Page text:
Spirituality for Today – February 2016 – Volume 20, Issue 7

The Irony of Good News

Rev. Raymond K. Petrucci

A photo of a stack of newspapers

At no time in human history has bad news been so accessible to the average person. All the major global tragedies occurring daily are fed into our living rooms via multiple networks devoted to supplying bad news in all its disturbing varieties all day every day. It is surprising that we do not live in a nation of terrified and depressed people. Commonly, we are seeing these news outlets entertaining the notion that they ought to promote news stories that are positive and hopeful in nature in order that their audiences realize that there are many good people doing good things.

In 1983, singer Anne Murray recorded a song written by Thomas Rocco, Rory Michael Bourke, and Charlie Black titled, A Little Good News. The song was a lament about all of the bad news that filled the airwaves and how the singer has had enough of it. The following lyrics make the point:

There's a local paper rolled up in a rubber band
One more sad story's one more than I can stand
Just once, how I'd like to see the headline say
Not much to print today can't find nothing bad to say


Nobody robbed a liquor store in the lower part of town
Nobody OD'd, nobody burned a single building down
Nobody fired a shot in anger…nobody had to die in vain
We could use a little good news today
I'll come home this evening…I'll bet that the news will be the same
Somebody takes a hostage…Somebody steals a plane
How I wanna hear the anchor man talk about a country fair
And how we cleaned up the air…how everybody learned to care

Given mankind's proclivity toward creating bad news, how do you change things, how do you raise the bar of moral values and human decency? Eradicating all evil might seem a fool's quest or, at least, an ideal much to be desired, but unrealistic. To whatever degree mankind can aspire to such high aspirations, it is well that good people everywhere strive to do it.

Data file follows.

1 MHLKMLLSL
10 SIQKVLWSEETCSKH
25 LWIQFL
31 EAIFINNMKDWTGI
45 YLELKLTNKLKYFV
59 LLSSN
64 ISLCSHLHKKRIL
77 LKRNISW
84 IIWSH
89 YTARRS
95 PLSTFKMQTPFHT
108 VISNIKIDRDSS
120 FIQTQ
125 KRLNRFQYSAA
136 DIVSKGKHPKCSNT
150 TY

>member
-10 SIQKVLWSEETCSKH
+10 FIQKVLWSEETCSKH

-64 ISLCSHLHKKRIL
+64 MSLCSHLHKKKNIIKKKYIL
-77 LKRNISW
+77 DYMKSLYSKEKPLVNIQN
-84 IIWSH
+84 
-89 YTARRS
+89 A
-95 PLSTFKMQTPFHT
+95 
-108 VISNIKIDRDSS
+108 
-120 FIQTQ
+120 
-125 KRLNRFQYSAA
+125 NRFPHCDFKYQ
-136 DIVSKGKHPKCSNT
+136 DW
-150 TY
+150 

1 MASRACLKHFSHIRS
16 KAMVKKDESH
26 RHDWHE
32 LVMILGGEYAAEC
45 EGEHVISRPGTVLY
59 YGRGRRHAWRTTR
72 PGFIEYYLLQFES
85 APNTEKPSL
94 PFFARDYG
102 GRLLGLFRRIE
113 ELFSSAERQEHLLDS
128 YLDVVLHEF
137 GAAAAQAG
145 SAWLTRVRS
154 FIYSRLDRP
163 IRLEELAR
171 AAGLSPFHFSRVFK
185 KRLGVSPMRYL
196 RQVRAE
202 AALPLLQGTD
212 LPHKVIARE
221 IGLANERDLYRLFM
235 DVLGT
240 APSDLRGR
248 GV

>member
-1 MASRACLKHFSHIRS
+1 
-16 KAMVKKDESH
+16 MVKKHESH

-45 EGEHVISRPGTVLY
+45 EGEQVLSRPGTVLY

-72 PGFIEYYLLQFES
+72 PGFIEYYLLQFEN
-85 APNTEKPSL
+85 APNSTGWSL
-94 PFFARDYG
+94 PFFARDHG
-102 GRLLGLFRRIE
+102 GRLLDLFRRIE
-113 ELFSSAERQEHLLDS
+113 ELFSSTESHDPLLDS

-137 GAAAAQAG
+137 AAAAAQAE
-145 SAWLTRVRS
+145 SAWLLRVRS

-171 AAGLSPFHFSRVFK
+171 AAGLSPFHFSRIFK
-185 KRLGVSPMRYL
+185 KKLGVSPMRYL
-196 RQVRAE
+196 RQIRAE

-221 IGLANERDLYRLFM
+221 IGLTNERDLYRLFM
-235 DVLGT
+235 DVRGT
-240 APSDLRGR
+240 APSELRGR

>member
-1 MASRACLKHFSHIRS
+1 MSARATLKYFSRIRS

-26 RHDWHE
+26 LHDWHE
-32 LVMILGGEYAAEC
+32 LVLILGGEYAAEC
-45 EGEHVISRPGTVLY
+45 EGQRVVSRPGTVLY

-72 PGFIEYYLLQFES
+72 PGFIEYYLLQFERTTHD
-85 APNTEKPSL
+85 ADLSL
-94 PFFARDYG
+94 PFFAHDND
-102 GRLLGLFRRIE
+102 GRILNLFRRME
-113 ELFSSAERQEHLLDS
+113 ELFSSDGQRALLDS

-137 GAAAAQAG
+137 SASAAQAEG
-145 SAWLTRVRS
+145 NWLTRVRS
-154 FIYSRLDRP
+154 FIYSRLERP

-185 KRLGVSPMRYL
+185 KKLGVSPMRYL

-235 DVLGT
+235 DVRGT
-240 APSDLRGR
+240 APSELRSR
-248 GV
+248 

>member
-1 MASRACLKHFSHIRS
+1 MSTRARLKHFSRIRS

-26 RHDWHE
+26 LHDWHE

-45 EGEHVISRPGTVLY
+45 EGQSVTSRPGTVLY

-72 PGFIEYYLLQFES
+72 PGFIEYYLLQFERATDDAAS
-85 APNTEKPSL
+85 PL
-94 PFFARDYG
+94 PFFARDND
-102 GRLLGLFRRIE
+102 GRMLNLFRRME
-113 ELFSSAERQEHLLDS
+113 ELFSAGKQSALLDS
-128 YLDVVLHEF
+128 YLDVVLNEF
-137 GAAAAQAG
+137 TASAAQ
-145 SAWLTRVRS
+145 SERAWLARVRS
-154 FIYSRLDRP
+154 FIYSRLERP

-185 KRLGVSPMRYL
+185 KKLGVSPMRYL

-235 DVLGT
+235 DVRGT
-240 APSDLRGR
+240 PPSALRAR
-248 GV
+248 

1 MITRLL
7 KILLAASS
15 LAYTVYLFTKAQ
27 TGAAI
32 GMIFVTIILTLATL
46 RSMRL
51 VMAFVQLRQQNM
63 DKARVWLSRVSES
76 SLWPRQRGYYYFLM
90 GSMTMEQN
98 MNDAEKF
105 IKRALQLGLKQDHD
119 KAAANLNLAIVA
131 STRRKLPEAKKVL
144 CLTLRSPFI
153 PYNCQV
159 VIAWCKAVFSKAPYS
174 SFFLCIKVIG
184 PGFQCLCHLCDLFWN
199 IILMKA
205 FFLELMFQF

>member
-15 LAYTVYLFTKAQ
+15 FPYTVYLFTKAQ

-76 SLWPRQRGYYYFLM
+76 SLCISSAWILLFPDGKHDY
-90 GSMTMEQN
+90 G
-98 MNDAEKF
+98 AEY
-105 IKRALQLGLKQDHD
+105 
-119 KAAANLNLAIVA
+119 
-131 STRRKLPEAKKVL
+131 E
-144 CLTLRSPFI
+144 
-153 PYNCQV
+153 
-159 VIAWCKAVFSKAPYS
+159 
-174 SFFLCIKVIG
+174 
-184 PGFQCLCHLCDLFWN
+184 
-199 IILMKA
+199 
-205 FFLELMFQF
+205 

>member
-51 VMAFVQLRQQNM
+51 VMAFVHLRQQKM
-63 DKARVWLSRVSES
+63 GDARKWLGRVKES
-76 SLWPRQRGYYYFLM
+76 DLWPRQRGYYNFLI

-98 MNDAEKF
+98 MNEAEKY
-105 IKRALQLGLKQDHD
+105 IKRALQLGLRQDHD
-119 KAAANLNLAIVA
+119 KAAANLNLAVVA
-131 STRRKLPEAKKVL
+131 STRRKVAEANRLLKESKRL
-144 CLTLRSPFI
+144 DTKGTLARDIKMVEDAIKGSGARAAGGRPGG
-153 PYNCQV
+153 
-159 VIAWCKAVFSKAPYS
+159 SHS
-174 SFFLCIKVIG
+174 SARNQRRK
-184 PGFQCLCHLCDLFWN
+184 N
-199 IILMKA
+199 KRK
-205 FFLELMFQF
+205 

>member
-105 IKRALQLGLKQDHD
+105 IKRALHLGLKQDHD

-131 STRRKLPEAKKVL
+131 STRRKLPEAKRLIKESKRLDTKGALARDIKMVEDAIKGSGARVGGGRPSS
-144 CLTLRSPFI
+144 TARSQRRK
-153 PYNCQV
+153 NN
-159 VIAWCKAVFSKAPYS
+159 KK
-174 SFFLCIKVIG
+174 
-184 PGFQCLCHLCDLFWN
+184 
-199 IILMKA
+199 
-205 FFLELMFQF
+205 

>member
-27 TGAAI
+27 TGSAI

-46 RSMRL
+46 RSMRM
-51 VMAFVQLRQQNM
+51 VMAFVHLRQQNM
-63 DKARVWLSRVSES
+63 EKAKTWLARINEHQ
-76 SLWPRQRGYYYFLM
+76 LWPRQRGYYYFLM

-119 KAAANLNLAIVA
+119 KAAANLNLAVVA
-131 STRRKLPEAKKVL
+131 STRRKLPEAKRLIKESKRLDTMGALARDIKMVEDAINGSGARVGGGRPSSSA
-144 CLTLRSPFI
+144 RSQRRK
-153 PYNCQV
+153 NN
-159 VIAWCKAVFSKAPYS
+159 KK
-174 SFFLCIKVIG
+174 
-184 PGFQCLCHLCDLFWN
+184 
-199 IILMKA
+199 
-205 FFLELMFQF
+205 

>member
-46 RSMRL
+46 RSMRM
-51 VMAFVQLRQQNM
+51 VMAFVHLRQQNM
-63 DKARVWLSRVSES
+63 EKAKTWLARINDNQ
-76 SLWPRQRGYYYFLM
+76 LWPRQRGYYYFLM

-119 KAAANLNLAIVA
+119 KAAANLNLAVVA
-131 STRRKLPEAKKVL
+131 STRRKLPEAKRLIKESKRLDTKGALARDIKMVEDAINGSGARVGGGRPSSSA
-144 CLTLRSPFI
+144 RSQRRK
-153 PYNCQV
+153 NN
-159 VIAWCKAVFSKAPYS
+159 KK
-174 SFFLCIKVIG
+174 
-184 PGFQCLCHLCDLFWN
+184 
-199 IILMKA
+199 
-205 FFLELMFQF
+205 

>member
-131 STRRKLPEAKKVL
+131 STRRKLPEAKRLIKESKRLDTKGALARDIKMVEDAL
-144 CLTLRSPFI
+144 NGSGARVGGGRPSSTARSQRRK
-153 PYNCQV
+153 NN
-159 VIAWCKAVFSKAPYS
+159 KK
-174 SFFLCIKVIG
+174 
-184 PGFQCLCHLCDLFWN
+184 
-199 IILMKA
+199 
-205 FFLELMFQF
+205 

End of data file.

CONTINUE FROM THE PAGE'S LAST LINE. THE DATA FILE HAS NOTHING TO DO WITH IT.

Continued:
Intertwined in the experience of good and evil is an irony: to witness to the good we must immerse ourselves into understanding the bad. At least two generations have lost the recognition of sin. All is permissible, nothing is criticized, all values are relative have become the dogma of those who have been duped by the Father of Lies. Incredibly, we helped the Great Deceiver accomplish his mission. Reacting to an older catechetical approach that overemphasized the ubiquitous nature of sin, a post-Vatican II catechesis overemphasized Jesus' love and friendship to the point that the individual became indifferent to sin and even to the need to respond to the love and mercy of God. The obligations and invitations of love elude them. Thus, you might see them in many places, but not in the pews. One of the benefits of recognizing our sinfulness is the awareness that we have to go to someone and somewhere to atone for those sins and to bask in the glow of God's forgiveness. This gift of grace occasions a motivation within hearts and souls to exercise the spiritual sense and the common sense to choose the betterment of one's former self and, therefore, to give a constant benefit to the world in which one lives. If we grasp how sin disfigures and degrades the quality of life, then we are able to loathe our involvement in sin and appreciate the depth of love and thanksgiving that we owe to the Lord.

If the season of Lent offers anything profound, among the truths that Lent reveals is that we can turn bad news into good news, we can make our lives a more fruitful and beneficial presence in our world. Thus, the irony of accepting the role of bad news in raising us up to producing good news, indeed, may result in the revelation that "nobody robbed a liquor store in the lower part of town, nobody OD'd, nobody burned a single building down, nobody fired a shot in anger, [and] nobody had to die in vain." We'll finally have a little good news today.